Day 322: Making Runes

Handmade runes around a horned skullcap...très witchy, non?

Handmade elder futhark runes around a horned skullcap…très witchy, non?

Roderick starts out his introduction to making runes by noting that there are very specific traditional methods for doing so.  However, I really think that should be taken with a grain of salt.  When it comes to rune studies, I look outside fluffy bunny sources and, indeed, all of Wicca for help.  Right now, I’m very comfortable with Diana L. Paxson’s work.  Paxson is currently the leader of Hrafnar, a heathen kindred in Berkeley, California who practice Ásatrú.  Among Paxon’s many literary efforts is a little volume called Taking Up the Runes, and its one of the best contemporary resources for rune studies.  In this volume, Paxson notes that most of what we know of the ancient German’s specific crafting of divinatory runes comes from the Roman writer Tacitus, who simply said they cast lots of fruitwood for divination.  These days, you can really make runes out of anything you like, just as long as they’re of small enough pieces to mix easily and to conveniently transport in a smallish pouch.

I’ve actually made rune sets from glass tiles, sea glass, polymer clay, ceramic clay, antler tiles, and wood.  My runaway preference is for wood.  The glass felt so artificial, and it was really hard to etch them cleanly and safely.  When I tried paint, the paint rubbed right off in just a couple uses.  The ceramic tile chipped and broke, the antlers were a little creepy and smelled really weird, and the polymer clay just felt plastic and fake.  To me, wood is warm and friendly and very forgiving of rough treatment.  Paint takes well to them, and it’s easy enough to etch into wood with an X-acto knife or a trusty boline.  I prefer to woodburn, but that involves finding a friend with the appropriate equipment for me.


An old runestone in Stockholm that was placed into a building’s foundation.

There is one caveat to runemaking.  Most Scandinavian runestones have the runes engraved into the rock and then painted red, as shown in the image above.  This red color is evocative of the lifeblood that flows through all, and reminds us that the runes are part of our lifeblood.  Indeed, in crafting your runes, you may find it beneficial to not only paint them in red, but to use blood in the process.  Paxson cautions against using any b;ppd but your own, as you know without a doubt that it was freely given for this purpose and will also link you more strongly with the runes.  Very little blood is needed for this, and even less if you mix it into red paint:  a couple drops would be all that would be needed in that case.

For this series of Roderick’s studies, I am abandoning his text and exercises (and, in some cases, even the order of the days) entirely.  This is because I have found this section to be very poorly researched and edited.  I do not know upon what foundation Roderick is building his information from since no sources pertaining to runes are listed in his bibliography.  However, I suspect he swiped some of his information from Ralph H. Blum’s The Book of Runes.  Blum does perplexing things things as ascribing ansuz to Loki (when every valued rune scholar says it is Odin’s special rune) or raidho with communication (when that is so prominently ansuz) that Roderick duplicates, and Blum’s idiosyncratic spellings for the runes are also duplicated here.  The exact wording (and omission of stanza 140) of the poem Roderick offers in day 321 is also given in Blum’s opening pages.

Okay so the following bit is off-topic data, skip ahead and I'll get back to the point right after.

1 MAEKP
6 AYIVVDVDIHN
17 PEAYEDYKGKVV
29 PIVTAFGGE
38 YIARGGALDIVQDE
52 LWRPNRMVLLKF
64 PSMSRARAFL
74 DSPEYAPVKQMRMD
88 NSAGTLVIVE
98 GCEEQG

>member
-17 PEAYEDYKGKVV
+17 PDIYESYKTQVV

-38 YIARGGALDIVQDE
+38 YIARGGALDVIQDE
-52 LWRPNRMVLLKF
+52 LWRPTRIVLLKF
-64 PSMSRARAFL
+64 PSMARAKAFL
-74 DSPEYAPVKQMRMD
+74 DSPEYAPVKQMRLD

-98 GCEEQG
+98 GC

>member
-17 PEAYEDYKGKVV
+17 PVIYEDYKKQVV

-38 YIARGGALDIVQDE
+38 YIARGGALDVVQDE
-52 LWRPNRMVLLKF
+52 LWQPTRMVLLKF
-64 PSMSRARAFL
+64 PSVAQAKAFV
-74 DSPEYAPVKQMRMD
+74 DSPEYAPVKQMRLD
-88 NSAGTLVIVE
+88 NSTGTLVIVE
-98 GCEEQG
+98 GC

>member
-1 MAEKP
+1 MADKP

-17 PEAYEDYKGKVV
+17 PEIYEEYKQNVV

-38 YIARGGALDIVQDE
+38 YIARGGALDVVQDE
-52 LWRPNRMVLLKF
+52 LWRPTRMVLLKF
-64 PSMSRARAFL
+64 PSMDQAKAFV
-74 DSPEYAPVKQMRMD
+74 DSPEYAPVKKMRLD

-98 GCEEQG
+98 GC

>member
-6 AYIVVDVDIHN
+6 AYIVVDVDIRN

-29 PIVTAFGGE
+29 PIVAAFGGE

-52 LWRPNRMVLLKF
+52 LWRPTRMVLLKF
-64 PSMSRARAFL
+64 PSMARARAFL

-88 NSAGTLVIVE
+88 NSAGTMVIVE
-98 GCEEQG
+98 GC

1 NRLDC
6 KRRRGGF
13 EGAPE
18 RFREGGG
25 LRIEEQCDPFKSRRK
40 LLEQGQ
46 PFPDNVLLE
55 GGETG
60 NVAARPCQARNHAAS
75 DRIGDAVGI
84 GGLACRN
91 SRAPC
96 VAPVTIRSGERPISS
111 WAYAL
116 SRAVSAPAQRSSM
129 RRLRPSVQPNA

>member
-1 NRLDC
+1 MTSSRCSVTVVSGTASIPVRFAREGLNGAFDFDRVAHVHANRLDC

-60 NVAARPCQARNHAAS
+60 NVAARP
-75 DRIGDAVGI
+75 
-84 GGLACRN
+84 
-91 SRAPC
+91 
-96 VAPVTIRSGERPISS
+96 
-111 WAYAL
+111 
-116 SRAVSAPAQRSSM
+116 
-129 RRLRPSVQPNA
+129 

If Roderick did take his information from Blum, I find that troubling not only in the fact that he did so without credit but also because of the source itself.  Blum’s Book of Runes isn’t a historically researched text:  pretty much all of it’s detail was derived through his own meditations.  If grounded information is what you want, literally any other rune book is a better source.  Blum also greatly switched up the order of his runes, which might explain Roderick’s odd ordering.  Roderick put them back into aetts, but the order within the aetts is certainly nonstandard.

Worst of all, this section suffers from the lack of basic proofreading, which is inexcusable when the section pertains to sigils that are not familiar to an audience.  One misprint here can be damning:  the number that persists is obscene.  For example, the chart of runes given for today duplicates the sigils for othala (where it is both othala and ingwaz) and wunjo (where it is both wunjo and laguz).  This mistake is repeated in the chart given for Day 354 (Using the Runes in Magic).  In the sigils given at the start of each day, day 345 (Ingwaz) shows the sigil for othala and day 349 (Ehwaz) omits the sigil entirely.

In lieu of Roderick’s text, I will be taking all my information from Diana L. Paxson’s Taking Up the Runes.  It is not a perfect text, but it nicely summarizes the work of other rune scholars, gives solid historical backing, and contains plenty of ideas for exercises, rituals, and the like.  Even though Paxson is primarily coming from an Ásatrú background, her ritual suggestions and magical practices are not unfamiliar to contemporary Wicca.

As I am using Paxson’s text, I will be using her spellings instead of Roderick’s as well as her images of the runes.  The Elder Futhark runes are in the order with the names I will be using below:

The Elder Futhark as Diana Paxson has them ordered along with her standardized spellings.

The Elder Futhark as Diana Paxson has them ordered along with her standardized spellings.  The only major differences from Paxon’s preferred forms is that her uruz has feet that meet on the same level, and her preferred eihwaz is the mirror image of this one.  She does offer this orientation as an alternate, however.


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